The concept is gaining momentum internationally. Just take a look at Danish company Vigga – it has recognised that a leasing model for children’s clothes can offer parents money and time savings while being environmentally beneficial. WRAP research into new business models for the clothing sector shows that, from a resource impact perspective, leasing offers significant savings in terms of reduced volume of garments going to waste.
Vigga’s service works by parents paying around £33 a month for a regular package containing 20 items. When the items no longer fit parents return them and a new batch in the right size is sent out. Vigga estimates that, after five years in business, it will have saved at least 320,000kg of chemicals and more than 112 million litres of water. This will certainly be one to watch.
In the short term, reducing waste, increasing reuse and driving recycling is helping us to deliver against the demands of today’s world, but what about longer-term? What about meeting the demands of tomorrow’s world? We will need to consider resource sufficiency and consumption.
These are the key elements of what Walter Stahel, pioneer of the circular economy, calls the ‘performance economy’ – an economy where sufficiency solutions and the minimisation of resource inputs increase profit. It is an economy where we consume goods differently with businesses supplying smart materials, smart goods and smart solutions. It is an economy based on new thinking, new metrics and, critically, new business models.
One model already moving us in that direction is ‘product service systems’. This is a really interesting model where we are already seeing some clever ideas. Philips is now selling service contracts for light, known as Pay Per Lux, which is delivering significant carbon and energy savings. Rather than selling a bulb, they sell the light it produces. Philips retains responsibility for the performance of the lighting over a set period and the customer does not have to worry about managing their lighting, has predictable costs and it comes with the added benefit of contributing to their environmental credentials.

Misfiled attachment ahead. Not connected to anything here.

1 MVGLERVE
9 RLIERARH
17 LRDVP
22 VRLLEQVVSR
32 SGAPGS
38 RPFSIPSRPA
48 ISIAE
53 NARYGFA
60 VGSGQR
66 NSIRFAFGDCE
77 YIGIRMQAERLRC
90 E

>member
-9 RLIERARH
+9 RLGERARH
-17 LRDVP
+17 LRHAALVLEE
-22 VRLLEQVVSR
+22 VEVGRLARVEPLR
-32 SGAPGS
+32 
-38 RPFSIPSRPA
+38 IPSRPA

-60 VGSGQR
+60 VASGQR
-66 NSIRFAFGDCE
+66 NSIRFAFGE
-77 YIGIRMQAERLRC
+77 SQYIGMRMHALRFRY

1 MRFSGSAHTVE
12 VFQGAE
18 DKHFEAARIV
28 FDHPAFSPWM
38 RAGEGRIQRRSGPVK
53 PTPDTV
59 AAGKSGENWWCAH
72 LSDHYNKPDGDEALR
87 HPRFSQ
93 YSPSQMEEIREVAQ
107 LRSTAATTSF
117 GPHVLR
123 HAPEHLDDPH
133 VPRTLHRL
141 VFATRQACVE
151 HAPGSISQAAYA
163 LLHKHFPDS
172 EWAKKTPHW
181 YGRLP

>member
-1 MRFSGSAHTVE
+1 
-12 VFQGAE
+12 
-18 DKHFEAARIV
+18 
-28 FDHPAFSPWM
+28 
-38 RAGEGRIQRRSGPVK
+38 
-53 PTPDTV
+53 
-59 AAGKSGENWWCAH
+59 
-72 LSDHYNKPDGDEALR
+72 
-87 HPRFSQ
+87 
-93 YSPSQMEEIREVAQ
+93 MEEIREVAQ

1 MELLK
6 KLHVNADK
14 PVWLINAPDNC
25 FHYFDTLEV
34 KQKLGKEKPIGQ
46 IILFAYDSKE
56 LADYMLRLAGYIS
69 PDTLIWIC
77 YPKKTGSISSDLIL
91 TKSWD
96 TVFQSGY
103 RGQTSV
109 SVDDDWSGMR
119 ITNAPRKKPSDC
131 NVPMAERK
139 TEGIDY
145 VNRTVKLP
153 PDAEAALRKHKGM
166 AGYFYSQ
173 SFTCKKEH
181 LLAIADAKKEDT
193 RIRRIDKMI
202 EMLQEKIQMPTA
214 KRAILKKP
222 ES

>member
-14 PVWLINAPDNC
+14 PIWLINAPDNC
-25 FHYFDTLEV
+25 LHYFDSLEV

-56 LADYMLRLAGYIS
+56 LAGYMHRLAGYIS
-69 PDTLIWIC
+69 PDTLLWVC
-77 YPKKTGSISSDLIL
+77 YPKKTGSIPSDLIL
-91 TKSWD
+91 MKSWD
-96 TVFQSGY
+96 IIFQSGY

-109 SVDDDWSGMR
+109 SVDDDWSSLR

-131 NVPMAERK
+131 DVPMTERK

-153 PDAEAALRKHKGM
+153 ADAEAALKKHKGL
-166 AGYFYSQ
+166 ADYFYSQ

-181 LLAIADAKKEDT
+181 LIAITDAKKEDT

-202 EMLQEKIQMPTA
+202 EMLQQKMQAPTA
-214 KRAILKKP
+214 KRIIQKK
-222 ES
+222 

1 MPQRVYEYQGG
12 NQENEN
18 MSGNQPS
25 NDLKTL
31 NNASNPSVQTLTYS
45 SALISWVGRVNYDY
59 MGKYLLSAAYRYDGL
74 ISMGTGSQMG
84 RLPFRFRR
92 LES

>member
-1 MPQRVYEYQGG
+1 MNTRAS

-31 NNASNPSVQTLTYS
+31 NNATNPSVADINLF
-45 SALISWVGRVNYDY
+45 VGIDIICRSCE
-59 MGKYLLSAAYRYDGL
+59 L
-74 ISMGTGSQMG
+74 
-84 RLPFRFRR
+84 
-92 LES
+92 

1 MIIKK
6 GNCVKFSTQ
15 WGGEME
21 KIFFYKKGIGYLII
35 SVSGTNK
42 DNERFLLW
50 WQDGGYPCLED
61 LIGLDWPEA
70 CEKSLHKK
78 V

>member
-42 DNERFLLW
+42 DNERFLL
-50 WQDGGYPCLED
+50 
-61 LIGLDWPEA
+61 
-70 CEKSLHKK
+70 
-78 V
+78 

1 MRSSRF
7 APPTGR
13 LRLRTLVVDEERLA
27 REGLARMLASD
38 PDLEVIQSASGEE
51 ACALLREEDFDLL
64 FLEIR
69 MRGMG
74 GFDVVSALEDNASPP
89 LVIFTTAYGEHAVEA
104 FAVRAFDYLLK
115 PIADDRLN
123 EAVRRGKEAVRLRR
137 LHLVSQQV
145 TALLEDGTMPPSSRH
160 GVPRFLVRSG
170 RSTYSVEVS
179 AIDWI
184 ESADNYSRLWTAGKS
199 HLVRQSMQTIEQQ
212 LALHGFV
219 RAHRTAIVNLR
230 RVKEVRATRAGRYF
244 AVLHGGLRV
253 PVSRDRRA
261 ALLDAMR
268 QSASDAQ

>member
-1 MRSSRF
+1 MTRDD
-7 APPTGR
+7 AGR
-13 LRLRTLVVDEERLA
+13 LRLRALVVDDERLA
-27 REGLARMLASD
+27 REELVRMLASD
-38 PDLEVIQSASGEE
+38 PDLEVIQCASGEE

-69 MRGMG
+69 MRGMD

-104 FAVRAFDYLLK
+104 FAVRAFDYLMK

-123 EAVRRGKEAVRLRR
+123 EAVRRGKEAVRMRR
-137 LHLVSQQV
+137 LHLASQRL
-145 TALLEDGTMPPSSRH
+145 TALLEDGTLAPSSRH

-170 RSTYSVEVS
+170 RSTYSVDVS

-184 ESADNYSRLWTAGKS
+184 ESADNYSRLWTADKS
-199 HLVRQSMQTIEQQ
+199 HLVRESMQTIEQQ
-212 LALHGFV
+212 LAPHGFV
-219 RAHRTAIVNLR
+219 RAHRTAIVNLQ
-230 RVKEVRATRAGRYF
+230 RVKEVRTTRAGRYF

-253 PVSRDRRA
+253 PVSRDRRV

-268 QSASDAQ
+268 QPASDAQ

It is more of this kind of thinking that we need to see. It is the future – and to get there we certainly cannot continue to do what we have always done.
- Incentivised return and reuse – encouraging customers to return used items for an agreed value. Customers gain value for unwanted items and return products via a convenient system, while businesses gain access to valuable resource and more footfall from returning customers. Collected products are refurbished and sold for reuse, for example Argos Gadget Trade-in for mobile phones and tablets.
- Asset management – tracking, collection, refurbishment and redeployment of used products within an organisation, which keeps products in use for longer and aims to minimise new purchases where commercially sensible. For example, Carillion has developed an online solution to identify, track and reallocate tools and equipment at the end of a support service contract.
- Hire or leasing – providing temporary access to the use of a product for a fee, driving producers towards a longer term approach to product durability, with longer service life, lower maintenance load and lower use of materials and CO2. For example, Vigga offers children’s clothing on a lease.
- Longer life products – designing products to last longer, provision of longer guarantees and delivery of trusted repair services. For example, Miele designs and engineers products for long service life and markets them on ‘lifetime cost’ with 10-20 year life.
- Product service system – providing a service based on delivering the performance outputs of a product, for example Philips’ Pay Per Lux service, providing light rather than selling lighting equipment.
Marcus Gover is director of WRAP